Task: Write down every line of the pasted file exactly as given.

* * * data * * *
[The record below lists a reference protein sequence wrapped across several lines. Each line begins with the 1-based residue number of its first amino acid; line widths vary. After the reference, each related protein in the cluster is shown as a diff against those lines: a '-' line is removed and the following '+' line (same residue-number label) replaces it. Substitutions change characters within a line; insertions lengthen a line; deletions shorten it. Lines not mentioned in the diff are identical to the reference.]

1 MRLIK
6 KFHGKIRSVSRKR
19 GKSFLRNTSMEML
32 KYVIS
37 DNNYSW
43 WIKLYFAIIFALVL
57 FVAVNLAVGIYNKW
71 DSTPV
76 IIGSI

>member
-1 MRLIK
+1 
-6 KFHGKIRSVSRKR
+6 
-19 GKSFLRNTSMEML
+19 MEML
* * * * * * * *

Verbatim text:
[The record below lists a reference protein sequence wrapped across several lines. Each line begins with the 1-based residue number of its first amino acid; line widths vary. After the reference, each related protein in the cluster is shown as a diff against those lines: a '-' line is removed and the following '+' line (same residue-number label) replaces it. Substitutions change characters within a line; insertions lengthen a line; deletions shorten it. Lines not mentioned in the diff are identical to the reference.]

1 MRLIK
6 KFHGKIRSVSRKR
19 GKSFLRNTSMEML
32 KYVIS
37 DNNYSW
43 WIKLYFAIIFALVL
57 FVAVNLAVGIYNKW
71 DSTPV
76 IIGSI

>member
-1 MRLIK
+1 
-6 KFHGKIRSVSRKR
+6 
-19 GKSFLRNTSMEML
+19 MEML